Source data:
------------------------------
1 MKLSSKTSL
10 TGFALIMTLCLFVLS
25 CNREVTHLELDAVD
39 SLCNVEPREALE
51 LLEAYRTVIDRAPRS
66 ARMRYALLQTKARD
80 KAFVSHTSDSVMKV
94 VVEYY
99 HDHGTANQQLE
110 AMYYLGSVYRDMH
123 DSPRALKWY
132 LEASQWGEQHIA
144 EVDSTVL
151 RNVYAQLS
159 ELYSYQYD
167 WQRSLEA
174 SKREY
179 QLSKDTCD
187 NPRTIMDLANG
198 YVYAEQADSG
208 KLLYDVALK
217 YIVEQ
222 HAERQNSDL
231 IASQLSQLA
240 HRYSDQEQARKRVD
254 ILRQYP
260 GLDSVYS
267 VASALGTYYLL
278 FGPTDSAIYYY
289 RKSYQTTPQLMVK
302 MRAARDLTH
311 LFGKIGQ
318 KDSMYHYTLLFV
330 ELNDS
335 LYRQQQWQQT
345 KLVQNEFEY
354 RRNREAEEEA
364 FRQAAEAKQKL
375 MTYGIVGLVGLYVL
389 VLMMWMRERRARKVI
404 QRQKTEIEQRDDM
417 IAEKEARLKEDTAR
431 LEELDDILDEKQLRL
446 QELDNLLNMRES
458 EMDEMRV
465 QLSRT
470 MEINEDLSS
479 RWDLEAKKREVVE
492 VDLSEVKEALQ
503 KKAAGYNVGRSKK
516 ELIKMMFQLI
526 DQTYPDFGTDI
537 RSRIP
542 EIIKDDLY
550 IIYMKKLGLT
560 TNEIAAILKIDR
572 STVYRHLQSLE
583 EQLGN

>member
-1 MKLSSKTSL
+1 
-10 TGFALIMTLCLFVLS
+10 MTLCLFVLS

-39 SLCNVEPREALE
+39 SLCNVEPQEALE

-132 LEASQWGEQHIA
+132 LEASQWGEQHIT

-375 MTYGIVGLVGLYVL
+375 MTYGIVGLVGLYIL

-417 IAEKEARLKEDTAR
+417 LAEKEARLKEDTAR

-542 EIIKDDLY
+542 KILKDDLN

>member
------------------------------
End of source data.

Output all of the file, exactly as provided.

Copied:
1 MKLSSKTSL
10 TGFALIMTLCLFVLS
25 CNREVTHLELDAVD
39 SLCNVEPREALE
51 LLEAYRTVIDRAPRS
66 ARMRYALLQTKARD
80 KAFVSHTSDSVMKV
94 VVEYY
99 HDHGTANQQLE
110 AMYYLGSVYRDMH
123 DSPRALKWY
132 LEASQWGEQHIA
144 EVDSTVL
151 RNVYAQLS
159 ELYSYQYD
167 WQRSLEA
174 SKREY
179 QLSKDTCD
187 NPRTIMDLANG
198 YVYAEQADSG
208 KLLYDVALK
217 YIVEQ
222 HAERQNSDL
231 IASQLSQLA
240 HRYSDQEQARKRVD
254 ILRQYP
260 GLDSVYS
267 VASALGTYYLL
278 FGPTDSAIYYY
289 RKSYQTTPQLMVK
302 MRAARDLTH
311 LFGKIGQ
318 KDSMYHYTLLFV
330 ELNDS
335 LYRQQQWQQT
345 KLVQNEFEY
354 RRNREAEEEA
364 FRQAAEAKQKL
375 MTYGIVGLVGLYVL
389 VLMMWMRERRARKVI
404 QRQKTEIEQRDDM
417 IAEKEARLKEDTAR
431 LEELDDILDEKQLRL
446 QELDNLLNMRES
458 EMDEMRV
465 QLSRT
470 MEINEDLSS
479 RWDLEAKKREVVE
492 VDLSEVKEALQ
503 KKAAGYNVGRSKK
516 ELIKMMFQLI
526 DQTYPDFGTDI
537 RSRIP
542 EIIKDDLY
550 IIYMKKLGLT
560 TNEIAAILKIDR
572 STVYRHLQSLE
583 EQLGN

>member
-1 MKLSSKTSL
+1 
-10 TGFALIMTLCLFVLS
+10 MTLCLFVLS

-39 SLCNVEPREALE
+39 SLCNVEPQEALE

-132 LEASQWGEQHIA
+132 LEASQWGEQHIT

-375 MTYGIVGLVGLYVL
+375 MTYGIVGLVGLYIL

-417 IAEKEARLKEDTAR
+417 LAEKEARLKEDTAR

-542 EIIKDDLY
+542 KILKDDLN

>member